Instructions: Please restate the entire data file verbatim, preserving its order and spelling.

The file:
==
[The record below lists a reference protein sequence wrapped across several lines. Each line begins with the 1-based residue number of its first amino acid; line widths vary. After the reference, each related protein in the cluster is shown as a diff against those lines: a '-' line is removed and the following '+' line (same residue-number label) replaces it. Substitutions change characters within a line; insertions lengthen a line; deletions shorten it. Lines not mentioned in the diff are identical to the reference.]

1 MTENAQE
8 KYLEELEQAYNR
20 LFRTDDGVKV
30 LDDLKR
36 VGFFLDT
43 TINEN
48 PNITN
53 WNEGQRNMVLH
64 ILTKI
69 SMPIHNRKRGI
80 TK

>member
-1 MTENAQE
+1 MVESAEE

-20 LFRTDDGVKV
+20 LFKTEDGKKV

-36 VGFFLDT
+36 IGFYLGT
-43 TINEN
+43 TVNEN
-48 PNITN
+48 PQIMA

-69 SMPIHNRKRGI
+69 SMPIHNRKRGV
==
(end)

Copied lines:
[The record below lists a reference protein sequence wrapped across several lines. Each line begins with the 1-based residue number of its first amino acid; line widths vary. After the reference, each related protein in the cluster is shown as a diff against those lines: a '-' line is removed and the following '+' line (same residue-number label) replaces it. Substitutions change characters within a line; insertions lengthen a line; deletions shorten it. Lines not mentioned in the diff are identical to the reference.]

1 MTENAQE
8 KYLEELEQAYNR
20 LFRTDDGVKV
30 LDDLKR
36 VGFFLDT
43 TINEN
48 PNITN
53 WNEGQRNMVLH
64 ILTKI
69 SMPIHNRKRGI
80 TK

>member
-1 MTENAQE
+1 MVESAEE

-20 LFRTDDGVKV
+20 LFKTEDGKKV

-36 VGFFLDT
+36 IGFYLGT
-43 TINEN
+43 TVNEN
-48 PNITN
+48 PQIMA

-69 SMPIHNRKRGI
+69 SMPIHNRKRGV